- Eggs can pose a danger to anyone whose immune system mistakenly recognizes the protein in the yoke or egg white as an invading entity rather than as nourishment. As a general rule, people with this allergy can have increased sensitivity to any type of eggs.
- Peanuts can be especially worrisome, since many patients do not even have to ingest them to suffer an allergic reaction. Even cursory contact with the airborne proteins can present life-threatening dangers.
- Beef allergies are less common in most places, but can be troublesome due to their tendency to encompass other types of red meat as well.
- Tomatoes can cause quite severe reactions if you’re allergic to them and can even lead to difficulty breathing, or anaphylactic shock.
- Corn, while not as common yet as some of the others listed, is becoming more commonplace with each passing year – aided in no small part by the fact that it is now used in more and more food products.
Signs of Sensitivity
There is no hard set of rules for determining whether your reaction to any food actually indicates an allergy – short of going into anaphylactic shock, that is. Still, there are some things you can watch for to determine whether some of the foods you’re eating are actually creating more stress for your adrenals.
One thing to watch for is whether you start to feel the more severe symptoms of your fatigue after eating a certain kind of food. Keep in mind, of course, that a given food’s impact on you can vary from day to day as well. Often times, the impact may just be a general sense of confusion or the sensation that your head is in a mental fog of sorts. In more severe instances, you may even fall unconscious. The key is to monitor how your body reacts to different foods, and to note any that seem to produce odd effects.
As you begin to identify the possible allergens, you’ll need to test to see if you are indeed allergic.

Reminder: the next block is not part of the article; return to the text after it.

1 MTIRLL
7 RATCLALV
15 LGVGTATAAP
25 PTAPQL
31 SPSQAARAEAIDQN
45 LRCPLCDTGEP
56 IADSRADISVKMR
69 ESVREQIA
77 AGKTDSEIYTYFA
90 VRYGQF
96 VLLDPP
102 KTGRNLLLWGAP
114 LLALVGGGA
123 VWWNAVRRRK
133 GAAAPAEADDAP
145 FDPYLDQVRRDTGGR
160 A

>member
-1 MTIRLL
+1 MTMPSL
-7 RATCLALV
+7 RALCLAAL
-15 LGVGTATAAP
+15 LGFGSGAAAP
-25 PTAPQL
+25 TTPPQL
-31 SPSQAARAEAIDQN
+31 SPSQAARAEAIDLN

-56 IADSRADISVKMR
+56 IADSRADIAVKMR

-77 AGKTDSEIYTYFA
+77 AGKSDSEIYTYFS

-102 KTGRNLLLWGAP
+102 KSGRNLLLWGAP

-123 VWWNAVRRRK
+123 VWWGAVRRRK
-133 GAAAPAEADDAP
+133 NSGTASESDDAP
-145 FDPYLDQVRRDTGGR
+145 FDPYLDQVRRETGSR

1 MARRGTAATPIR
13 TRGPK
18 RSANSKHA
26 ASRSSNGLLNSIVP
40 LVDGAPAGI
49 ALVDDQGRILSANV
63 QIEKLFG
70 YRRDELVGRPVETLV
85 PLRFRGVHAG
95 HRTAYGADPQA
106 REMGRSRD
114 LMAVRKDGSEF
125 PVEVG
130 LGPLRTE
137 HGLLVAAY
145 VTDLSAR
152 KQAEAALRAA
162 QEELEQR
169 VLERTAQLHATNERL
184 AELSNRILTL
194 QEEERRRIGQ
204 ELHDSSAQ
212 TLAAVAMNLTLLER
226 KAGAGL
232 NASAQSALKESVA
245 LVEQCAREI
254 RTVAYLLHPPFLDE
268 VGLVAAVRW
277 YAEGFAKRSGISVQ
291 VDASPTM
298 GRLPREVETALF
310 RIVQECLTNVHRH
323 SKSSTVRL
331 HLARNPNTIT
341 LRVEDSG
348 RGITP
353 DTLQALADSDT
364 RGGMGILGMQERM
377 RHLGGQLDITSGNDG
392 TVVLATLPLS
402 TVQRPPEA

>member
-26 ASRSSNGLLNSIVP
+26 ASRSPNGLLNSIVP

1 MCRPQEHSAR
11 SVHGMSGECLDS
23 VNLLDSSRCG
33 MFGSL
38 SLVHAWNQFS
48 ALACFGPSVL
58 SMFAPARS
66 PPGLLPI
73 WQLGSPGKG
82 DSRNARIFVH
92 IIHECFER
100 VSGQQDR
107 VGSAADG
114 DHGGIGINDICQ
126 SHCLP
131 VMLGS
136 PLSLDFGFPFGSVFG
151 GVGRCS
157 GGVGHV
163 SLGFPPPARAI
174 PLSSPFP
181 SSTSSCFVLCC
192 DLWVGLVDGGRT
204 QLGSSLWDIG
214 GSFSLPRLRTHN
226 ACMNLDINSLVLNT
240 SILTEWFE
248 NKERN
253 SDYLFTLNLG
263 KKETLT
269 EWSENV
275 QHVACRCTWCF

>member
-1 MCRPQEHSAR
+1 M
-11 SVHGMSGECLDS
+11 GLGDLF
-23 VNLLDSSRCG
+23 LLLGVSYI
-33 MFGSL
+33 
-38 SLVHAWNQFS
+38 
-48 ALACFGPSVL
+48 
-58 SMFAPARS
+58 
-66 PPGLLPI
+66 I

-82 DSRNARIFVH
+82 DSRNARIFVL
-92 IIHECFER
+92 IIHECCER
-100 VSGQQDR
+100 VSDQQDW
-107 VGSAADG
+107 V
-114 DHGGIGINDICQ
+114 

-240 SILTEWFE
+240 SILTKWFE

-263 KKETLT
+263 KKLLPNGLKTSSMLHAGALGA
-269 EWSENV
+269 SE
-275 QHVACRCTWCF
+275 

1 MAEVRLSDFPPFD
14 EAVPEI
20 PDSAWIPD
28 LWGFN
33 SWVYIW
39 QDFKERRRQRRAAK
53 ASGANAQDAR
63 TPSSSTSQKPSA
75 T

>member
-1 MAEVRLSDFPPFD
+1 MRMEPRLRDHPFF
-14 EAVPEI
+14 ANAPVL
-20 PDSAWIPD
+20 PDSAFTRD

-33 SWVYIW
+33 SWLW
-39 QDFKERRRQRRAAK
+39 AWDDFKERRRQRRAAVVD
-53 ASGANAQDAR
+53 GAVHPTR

For most people with allergies, the process of definitively identifying the offending allergies takes place in the laboratory. One of the most effective tests for identifying these allergens is known as the Elisa food panels test. With just a single blood sample, you can be tested for more than a hundred different food allergies, spices, condiments, and other things you’re likely to eat or drink.
The Cellular Immune Food Reaction Tests are often used instead of or in addition to Elisa, to pick up possible allergies that might otherwise be missed. These tests - which are sometimes better known as the DTH (delayed-type hypersensitivity reaction tests) or ACT (activated cell tests) - are adept at detecting sensitivities that sometimes take days to appear after a food is consumed.
With a combination of those two tests, most patients can gain a comprehensive and accurate understanding of which food compounds are causing their problems. With that knowledge, it is then possible to create a list of every food you currently eat that contains any of those compounds, and begin the necessary process of eliminating each and every one of them from your diet.
Of course, there are instances in which the laboratory exams may not provide all the answers you need. When that happens, you can still discover which food substances are making you sicker by doing a little investigative work of your own. It’s a more arduous process, but one that must be engaged in if you’re serious about your adrenal recovery plan. The good news is that these methods only require good note-taking and clear observation skills.
Even after you’ve eliminated contact with your known allergens, there may still be food sensitivities that you need to address. There are four main ways to identify these problems:
Method 1: Observe
This method is helpful when you’re unsure about which foods are causing your difficulties. You have to first track your reaction to certain foods, and then remove them – one at a time, of course, from your diet to test the results. Try to limit the removal time to a couple of weeks, and then record your body’s reaction to the food once you add it back into your diet plan. Keep track of all the results, and repeat this process for every food item you fear might be a problem.
Method 2: Food Diary
In this system, you simply observe your reaction to different foods you consume, and record all your observations in a journal. To do this properly, you need to record everything you eat and drink, as well as where you ate it. That can help you to identify some foods that might not even be coming from your own kitchen, but rather from some obscure ingredient used in a restaurant or other setting.
Method 3: Reflection